Allardyce draws on past experience

Victory is a tall order for Blackburn after 1-0 first leg defeat as only two teams have managed to overcome that since the League Cup started 50 years ago.

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There are two ways a team can respond when there is talk of trouble within their camp. For Blackburn Rovers, the 2-0 win against Fulham on Sunday emphasised their desire to dig in and fight, and a commitment to their manager Sam Allardyce. He has endured a difficult time recently with rumours of player unrest and the notion that defeat to Fulham would have meant the end of his 13-month reign at Ewood Park.

That would have seemed nonsensical given that tonight's Carling Cup semi-final second leg at Aston Villa was on the horizon. But ever since he left his comfort zone at Bolton where he took a once-struggling club into Europe, Allardyce has found himself under pressure. He did not get enough time at Newcastle, but hoped he would at Blackburn. Reaching a cup final would help, yet the omens are not in favour of Allardyce and his side.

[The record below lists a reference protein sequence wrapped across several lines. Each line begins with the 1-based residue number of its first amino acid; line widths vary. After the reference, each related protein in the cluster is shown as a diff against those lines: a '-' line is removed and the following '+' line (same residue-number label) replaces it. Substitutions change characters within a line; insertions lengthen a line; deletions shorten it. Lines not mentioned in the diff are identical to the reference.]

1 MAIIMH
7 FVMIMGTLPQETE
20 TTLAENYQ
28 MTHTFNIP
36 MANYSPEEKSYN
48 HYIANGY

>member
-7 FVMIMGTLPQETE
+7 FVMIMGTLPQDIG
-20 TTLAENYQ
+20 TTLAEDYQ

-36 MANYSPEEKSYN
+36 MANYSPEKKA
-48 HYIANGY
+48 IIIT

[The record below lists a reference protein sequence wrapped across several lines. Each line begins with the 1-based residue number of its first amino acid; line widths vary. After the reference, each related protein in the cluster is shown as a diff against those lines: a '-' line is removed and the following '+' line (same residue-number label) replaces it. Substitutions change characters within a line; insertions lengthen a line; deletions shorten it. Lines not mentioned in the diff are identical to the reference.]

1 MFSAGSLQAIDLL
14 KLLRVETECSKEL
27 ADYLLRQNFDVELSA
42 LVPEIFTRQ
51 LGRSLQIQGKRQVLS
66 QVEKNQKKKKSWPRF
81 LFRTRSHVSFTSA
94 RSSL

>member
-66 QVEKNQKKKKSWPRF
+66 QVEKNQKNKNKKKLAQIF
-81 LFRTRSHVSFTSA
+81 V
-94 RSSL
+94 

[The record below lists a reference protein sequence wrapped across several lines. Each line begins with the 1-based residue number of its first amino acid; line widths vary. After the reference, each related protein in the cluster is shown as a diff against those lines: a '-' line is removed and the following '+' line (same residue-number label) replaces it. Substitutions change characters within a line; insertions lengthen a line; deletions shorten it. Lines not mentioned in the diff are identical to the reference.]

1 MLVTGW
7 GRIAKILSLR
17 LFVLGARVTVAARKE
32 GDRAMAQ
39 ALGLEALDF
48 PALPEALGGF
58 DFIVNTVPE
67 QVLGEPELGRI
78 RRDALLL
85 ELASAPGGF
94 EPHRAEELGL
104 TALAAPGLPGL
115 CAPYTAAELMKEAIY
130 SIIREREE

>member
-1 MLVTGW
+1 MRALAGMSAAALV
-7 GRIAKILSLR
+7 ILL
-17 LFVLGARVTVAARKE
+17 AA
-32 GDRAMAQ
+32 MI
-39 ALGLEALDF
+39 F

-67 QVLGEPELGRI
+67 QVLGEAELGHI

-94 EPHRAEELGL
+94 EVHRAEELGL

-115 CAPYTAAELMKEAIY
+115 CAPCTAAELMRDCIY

Only two teams have lost the first leg of the semi-final at home and gone on to reach the final since the League Cup started 50 years ago. Blackburn will need to emulate the last side, Arsenal in 1987, after James Milner's winner for Villa at Ewood Park last week. But Allardyce will look to another moment in League Cup history to provide hope. Villa's last semi- final in the competition saw them beaten by his Bolton side in 2004.

It finished 5-4 on aggregate after Villa, who had Gavin McCann sent off in the first half, almost clawed back a 5-2 first-leg deficit. "The second leg was an entirely different kettle of fish," recalled Allardyce. "We were hanging on even with Villa being down to 10 men, and we lost 2-0. That shows you that whatever the score may be, there's always a chance in the second game. We've got another 90 minutes to put it right. The prize is great."

Since losing at Arsenal last month, Villa seem to have lost some zest. The goalless draw at home against lowly West Ham on Sunday, where they spurned a host of chances, suggested fat-igue had crept in, perhaps mentally more than physically. Yet Stephen Warnock, Villa's former Rovers defender, is confident there is nothing to worry about. "The confidence is still high and it hasn't been dented from any of the results of late," he said. "We still know we are capable of doing well in the league and upsetting teams and we know we are very capable in the cup as well."